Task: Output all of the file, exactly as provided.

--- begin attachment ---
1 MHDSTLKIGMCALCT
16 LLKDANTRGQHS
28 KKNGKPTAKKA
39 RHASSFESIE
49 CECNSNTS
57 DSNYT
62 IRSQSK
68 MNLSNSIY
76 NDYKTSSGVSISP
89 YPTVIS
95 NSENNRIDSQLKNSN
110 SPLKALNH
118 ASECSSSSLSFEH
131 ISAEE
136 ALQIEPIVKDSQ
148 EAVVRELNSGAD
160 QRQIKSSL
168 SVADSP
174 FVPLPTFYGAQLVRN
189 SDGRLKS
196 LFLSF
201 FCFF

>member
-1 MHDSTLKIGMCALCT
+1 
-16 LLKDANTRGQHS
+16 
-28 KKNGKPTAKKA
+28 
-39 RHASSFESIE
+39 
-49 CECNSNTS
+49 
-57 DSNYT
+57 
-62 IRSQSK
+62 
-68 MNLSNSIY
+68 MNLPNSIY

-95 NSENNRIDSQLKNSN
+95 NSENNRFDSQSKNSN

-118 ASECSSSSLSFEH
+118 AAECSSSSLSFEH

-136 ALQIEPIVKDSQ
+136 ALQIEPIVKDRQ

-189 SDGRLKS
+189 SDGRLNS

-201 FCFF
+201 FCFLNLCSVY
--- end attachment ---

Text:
1 MHDSTLKIGMCALCT
16 LLKDANTRGQHS
28 KKNGKPTAKKA
39 RHASSFESIE
49 CECNSNTS
57 DSNYT
62 IRSQSK
68 MNLSNSIY
76 NDYKTSSGVSISP
89 YPTVIS
95 NSENNRIDSQLKNSN
110 SPLKALNH
118 ASECSSSSLSFEH
131 ISAEE
136 ALQIEPIVKDSQ
148 EAVVRELNSGAD
160 QRQIKSSL
168 SVADSP
174 FVPLPTFYGAQLVRN
189 SDGRLKS
196 LFLSF
201 FCFF

>member
-1 MHDSTLKIGMCALCT
+1 
-16 LLKDANTRGQHS
+16 
-28 KKNGKPTAKKA
+28 
-39 RHASSFESIE
+39 
-49 CECNSNTS
+49 
-57 DSNYT
+57 
-62 IRSQSK
+62 
-68 MNLSNSIY
+68 MNLPNSIY

-95 NSENNRIDSQLKNSN
+95 NSENNRFDSQSKNSN

-118 ASECSSSSLSFEH
+118 AAECSSSSLSFEH

-136 ALQIEPIVKDSQ
+136 ALQIEPIVKDRQ

-189 SDGRLKS
+189 SDGRLNS

-201 FCFF
+201 FCFLNLCSVY